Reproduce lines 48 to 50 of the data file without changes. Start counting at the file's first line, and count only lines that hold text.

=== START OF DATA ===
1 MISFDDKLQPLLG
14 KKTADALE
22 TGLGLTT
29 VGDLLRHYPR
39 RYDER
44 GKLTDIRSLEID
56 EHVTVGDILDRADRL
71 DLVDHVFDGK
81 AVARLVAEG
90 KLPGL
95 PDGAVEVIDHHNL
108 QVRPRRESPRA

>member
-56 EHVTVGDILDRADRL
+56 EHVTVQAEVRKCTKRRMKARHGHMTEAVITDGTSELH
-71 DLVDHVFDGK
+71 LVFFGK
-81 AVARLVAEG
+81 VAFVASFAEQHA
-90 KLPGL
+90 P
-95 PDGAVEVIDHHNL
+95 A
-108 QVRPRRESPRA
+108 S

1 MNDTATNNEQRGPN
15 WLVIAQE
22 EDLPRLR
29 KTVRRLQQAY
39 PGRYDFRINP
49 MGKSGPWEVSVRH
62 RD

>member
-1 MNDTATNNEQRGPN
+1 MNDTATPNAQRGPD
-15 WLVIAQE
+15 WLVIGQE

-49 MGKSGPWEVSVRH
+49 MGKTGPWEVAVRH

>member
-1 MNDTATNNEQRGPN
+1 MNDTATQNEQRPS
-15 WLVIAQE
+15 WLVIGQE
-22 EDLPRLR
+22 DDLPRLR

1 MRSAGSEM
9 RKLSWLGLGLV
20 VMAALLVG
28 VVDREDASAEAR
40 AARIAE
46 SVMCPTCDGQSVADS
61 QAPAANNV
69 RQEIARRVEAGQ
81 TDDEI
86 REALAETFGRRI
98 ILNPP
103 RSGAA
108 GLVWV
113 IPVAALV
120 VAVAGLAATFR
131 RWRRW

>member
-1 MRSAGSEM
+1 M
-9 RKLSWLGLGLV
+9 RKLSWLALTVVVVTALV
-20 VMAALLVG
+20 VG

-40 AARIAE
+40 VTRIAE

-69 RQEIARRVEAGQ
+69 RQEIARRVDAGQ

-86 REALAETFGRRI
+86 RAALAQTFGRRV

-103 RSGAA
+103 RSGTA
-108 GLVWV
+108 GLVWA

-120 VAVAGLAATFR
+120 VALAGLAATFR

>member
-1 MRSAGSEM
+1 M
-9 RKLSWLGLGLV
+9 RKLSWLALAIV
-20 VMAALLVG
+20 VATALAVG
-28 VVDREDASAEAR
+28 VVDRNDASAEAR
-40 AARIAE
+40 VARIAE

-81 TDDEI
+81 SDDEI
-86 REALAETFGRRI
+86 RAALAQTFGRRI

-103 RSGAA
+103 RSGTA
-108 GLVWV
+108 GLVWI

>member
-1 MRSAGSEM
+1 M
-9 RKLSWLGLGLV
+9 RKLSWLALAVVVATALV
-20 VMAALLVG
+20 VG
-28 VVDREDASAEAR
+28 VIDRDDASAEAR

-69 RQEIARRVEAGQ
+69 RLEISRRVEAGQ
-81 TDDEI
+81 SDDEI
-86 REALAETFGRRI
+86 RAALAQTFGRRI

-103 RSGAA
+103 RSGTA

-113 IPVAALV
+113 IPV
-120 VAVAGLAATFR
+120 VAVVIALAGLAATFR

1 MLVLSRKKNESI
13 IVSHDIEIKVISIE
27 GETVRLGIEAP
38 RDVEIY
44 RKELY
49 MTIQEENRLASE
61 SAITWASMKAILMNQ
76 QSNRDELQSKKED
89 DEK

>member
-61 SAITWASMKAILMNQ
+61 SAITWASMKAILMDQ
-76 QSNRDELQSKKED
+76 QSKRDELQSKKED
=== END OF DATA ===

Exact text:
9 RKLSWLGLGLV
20 VMAALLVG
28 VVDREDASAEAR